– isn’t that photograph totally wonderful? The outfits are amazing — probably the best I’ve ever seen of mourning garb being worn in an everyday situation (most photographs of people in mourning attire are very posed and formal).
But the blog is not just worth checking out for the images — there is a great amount of really fascinating information on there. I’ve spent ages on it and will go back time and time again. I wish more libraries had blogs like this one — I find most library sites to be fairly off-putting — it is almost as if they’re trying to prevent people accessing the information.I really believe that informal photographs like these ones help promote an interest in history and lessen the whole the-past-is-another-country feeling.
Also see this page of the Time Machine blog for some of Sambourne’s street photography.
Sometimes I feel like the rain will never stop — all this summer — relentless rain. I love the rain so much that it doesn’t bother me to see it and be in it — but I know if this continues for much longer we will all have problems. Gardens love it, of course, and mine is blooming and all is lush:
Even the ones tucked away in the shade are growing well:
But snails and slugs love all this abundance too and are out in force, munching on the leaves. Sometimes we put dishes of beer out for them but it hardly works and feels cruel. This next one — they love, the leaves on one side are almost gone:
Sometimes the rain stops for a couple of days and the sun blasts out. Suddenly the plants are dry so we rush out first thing in the morning with our baby watering can and give them a drink:
Then we go to an antiques fair and the heavens open and we always end up like this:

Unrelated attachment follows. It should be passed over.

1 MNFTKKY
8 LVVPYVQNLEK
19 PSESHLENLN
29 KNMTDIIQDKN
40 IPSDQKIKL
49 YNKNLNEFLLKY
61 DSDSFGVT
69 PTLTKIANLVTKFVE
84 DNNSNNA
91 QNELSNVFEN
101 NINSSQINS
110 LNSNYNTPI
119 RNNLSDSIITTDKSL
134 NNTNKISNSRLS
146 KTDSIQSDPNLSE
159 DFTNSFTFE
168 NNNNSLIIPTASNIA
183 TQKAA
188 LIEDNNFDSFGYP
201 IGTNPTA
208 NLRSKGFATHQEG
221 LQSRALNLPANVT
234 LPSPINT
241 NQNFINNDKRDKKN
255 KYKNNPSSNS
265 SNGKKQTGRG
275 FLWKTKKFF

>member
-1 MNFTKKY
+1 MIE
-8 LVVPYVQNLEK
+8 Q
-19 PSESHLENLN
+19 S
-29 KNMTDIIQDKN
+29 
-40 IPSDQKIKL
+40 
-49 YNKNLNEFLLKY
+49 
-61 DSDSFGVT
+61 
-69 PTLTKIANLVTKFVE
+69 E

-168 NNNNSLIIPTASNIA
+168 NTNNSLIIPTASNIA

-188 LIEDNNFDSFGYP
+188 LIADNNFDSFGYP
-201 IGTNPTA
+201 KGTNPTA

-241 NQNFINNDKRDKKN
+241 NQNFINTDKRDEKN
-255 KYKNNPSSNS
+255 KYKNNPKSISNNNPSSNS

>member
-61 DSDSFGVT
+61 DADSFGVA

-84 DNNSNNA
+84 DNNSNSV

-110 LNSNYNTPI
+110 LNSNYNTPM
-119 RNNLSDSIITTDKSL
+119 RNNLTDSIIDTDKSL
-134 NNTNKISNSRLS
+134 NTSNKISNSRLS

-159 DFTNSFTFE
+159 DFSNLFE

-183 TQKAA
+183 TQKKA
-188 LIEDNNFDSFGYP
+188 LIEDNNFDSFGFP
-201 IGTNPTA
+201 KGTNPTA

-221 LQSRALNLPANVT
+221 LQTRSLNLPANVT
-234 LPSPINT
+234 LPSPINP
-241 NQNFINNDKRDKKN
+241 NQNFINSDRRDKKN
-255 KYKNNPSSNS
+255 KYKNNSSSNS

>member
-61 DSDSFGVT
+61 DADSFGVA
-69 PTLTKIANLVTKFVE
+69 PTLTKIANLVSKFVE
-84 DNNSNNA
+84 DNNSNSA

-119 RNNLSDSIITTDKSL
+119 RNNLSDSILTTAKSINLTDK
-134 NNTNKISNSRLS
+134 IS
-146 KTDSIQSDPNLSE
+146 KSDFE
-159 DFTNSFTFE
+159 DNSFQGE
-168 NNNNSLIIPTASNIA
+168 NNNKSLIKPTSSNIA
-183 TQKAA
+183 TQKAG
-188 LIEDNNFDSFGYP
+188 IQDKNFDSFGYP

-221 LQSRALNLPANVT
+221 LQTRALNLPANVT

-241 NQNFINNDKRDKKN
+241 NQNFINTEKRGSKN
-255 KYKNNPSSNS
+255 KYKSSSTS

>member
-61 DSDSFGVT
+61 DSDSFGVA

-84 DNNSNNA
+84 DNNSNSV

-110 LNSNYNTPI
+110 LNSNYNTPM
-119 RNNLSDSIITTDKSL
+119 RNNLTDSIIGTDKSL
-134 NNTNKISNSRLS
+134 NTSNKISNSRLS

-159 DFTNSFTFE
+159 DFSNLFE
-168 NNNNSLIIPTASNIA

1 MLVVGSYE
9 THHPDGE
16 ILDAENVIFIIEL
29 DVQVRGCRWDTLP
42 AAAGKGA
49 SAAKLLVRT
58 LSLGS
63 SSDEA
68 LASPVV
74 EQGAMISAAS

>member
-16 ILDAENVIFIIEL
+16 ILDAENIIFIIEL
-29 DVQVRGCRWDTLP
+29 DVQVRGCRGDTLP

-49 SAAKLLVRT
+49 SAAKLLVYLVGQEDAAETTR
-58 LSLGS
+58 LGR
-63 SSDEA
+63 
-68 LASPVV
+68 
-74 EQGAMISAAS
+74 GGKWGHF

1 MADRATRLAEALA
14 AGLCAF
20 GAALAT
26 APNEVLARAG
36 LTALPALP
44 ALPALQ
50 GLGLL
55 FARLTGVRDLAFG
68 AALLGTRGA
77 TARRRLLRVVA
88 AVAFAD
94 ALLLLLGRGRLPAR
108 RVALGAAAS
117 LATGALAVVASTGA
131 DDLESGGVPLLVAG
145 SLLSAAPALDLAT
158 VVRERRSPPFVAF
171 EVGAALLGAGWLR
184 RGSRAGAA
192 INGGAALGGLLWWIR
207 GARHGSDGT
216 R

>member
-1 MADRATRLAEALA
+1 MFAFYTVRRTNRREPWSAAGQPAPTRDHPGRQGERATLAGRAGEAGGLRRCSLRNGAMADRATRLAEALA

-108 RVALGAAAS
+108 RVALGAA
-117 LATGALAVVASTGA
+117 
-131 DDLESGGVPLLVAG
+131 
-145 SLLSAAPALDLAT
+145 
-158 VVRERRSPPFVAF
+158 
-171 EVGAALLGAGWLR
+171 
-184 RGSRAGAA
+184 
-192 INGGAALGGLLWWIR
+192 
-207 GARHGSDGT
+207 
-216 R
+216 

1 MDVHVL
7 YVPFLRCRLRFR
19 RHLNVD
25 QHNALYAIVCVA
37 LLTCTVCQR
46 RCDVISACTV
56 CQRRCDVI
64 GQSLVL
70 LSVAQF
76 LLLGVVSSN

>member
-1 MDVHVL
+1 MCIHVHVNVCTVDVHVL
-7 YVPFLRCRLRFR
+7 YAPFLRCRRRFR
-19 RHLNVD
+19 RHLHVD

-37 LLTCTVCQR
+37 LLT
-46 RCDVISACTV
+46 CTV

Here’s a little piece of film from the BBC — from last month — where someone tries to explain why we are having so much rain. The ‘jet stream’, I think.
I’ve just put another doll in the main shop. I’ve put it in the ‘Broken’ section, as it needs re-strung. I think it’s an early composition doll but can’t find any markings on it. It has lots of chips and I know some people restore these dolls so they look the way they did when they were made but I prefer them ‘as is’ and like to see the age on them.
I think this doll has a pretty unusual face — but I don’t find it creepy (unlike some Victorian dolls). Looks like a boy doll to me — despite evidence to the contrary.
This Victorian bride looks beautiful — despite the rather horrible hairstyle:
Her dress and veil are lovely but her choice of jewellery surprises me. I like it — but it looks more like mourning jewellery than something that would be worn on a wedding day. The object by her right hand is possibly a prayer book or similar (it does look like a mobile phone…).
This little oil painting is from my shop. It’s very badly damaged so I don’t know if anyone will ever buy it. I don’t mind though, as I’d be very happy to keep it and might get it repaired. I think she has the sweetest face.